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United States Department of Agriculture

Agricultural Research Service

Research Project: IMPROVING ALFALFA AND OTHER FORAGE CROPS FOR BIOENERGY, LIVESTOCK PRODUCTION, AND ENVIRONMENTAL PROTECTION Title: Reduction of ferulate ether cross links in maize stover due to selection for low ferulate ester concentrations in seedlings improves cell wall digestibility

Authors
item Jung, Hans Joachim
item Phillips, Ronald - UNIVERSITY OF MINNESOTA

Submitted to: Meeting Abstract
Publication Type: Abstract Only
Publication Acceptance Date: July 1, 2008
Publication Date: August 25, 2008
Citation: Jung, H.G., Phillips, R.L. 2008. Reduction of ferulate ether cross links in maize stover due to selection for low ferulate ester concentrations in seedlings improves cell wall digestibility [abstract]. Ferulate '08 An International Conference on Hydroxycinnamates and Related Plant Phenolics Proceedings, August 25-27, 2008, Minneapolis, Minnesota. p. 35.

Technical Abstract: We hypothesized that ferulate-mediated cross links between lignin and hemicellulose in the cell walls of grasses could be reduced by inhibition of ferulate ester biosynthesis. Further, a reduction in cross linking should lead to improved digestibility of cell wall polysaccharides. We report here that a putative mutant in maize with reduced ferulate ester concentrations in seedling leaves resulted in reduced ferulate ether (cross link) concentrations in stover at silage maturity and improved in vitro rumen fiber digestibility. The putative maize seedling ferulate ester (sfe) mutant was identified from a transposon mutagenesis population as having an approximately 50% lower concentration of ferulate esters. Four near-isogenic backcross-4 lines were created from the original putative mutant plant and compared to the parental inbred line in a replicated field study conducted at two locations in 2005 and 2006. Ferulate ester concentrations of the first true leaf of maize seedlings, collected when the third leaf was emerging from the leaf whorl, were lower (15%) for only two of the four sfe isolines than the parental inbred. The sfe isolines did not differ from the parental inbred in height or internode number at silking, but internode cross-sectional area was larger (7%) for the sfe isolines. Total silage yield was higher (8%) for the sfe isolines, with increased stem proportion (29%) accounting for this difference. Silage stage stover of the maize lines was separated into leaf blade, sheath, and stem fractions for chemical analysis. For all three plant parts, the sfe isolines had lower concentrations of ferulate ethers (-15, -10, and -19% for blades, sheaths, and stems, respectively) than the parental inbred, but concentrations of ferulate esters were not different. Acid detergent lignin concentration was similar among sfe isolines and the parental inbred for leaf blades, but lower for sheaths (-5%) and stems (-14%). In vitro digestibility of neutral detergent fiber by a mixed rumen inoculum was greater for leaf blade, sheath, and stem plant parts than the parental inbred after both 24-h (9, 13, and 14%, respectively) and 96-h (4, 6, and 8%, respectively) incubations. Additional data on cell wall concentration, composition, and in vitro digestibility will be presented. These data support our hypothesis that reducing ferulate ester biosynthesis will result in formation of fewer ferulate-mediated cross links of lignin to hemicellulose, and that this reduced cross linking will improve cell wall digestibility. We expect that conversion of the sfe mutant maize to cellulosic ethanol will also be enhanced.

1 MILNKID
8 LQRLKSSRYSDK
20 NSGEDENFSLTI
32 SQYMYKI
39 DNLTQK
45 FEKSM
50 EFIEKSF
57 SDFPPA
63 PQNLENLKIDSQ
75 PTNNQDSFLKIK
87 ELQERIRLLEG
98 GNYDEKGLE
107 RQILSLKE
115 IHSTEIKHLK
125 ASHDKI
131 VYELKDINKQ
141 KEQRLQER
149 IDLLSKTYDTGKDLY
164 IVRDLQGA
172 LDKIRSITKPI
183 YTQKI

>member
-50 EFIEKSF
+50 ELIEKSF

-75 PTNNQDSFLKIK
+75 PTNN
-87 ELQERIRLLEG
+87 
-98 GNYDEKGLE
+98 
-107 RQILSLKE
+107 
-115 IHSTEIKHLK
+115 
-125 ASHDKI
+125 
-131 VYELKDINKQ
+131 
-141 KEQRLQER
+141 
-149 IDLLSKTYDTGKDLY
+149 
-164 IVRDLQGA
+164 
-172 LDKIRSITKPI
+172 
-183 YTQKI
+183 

Last Modified: 12/17/2014
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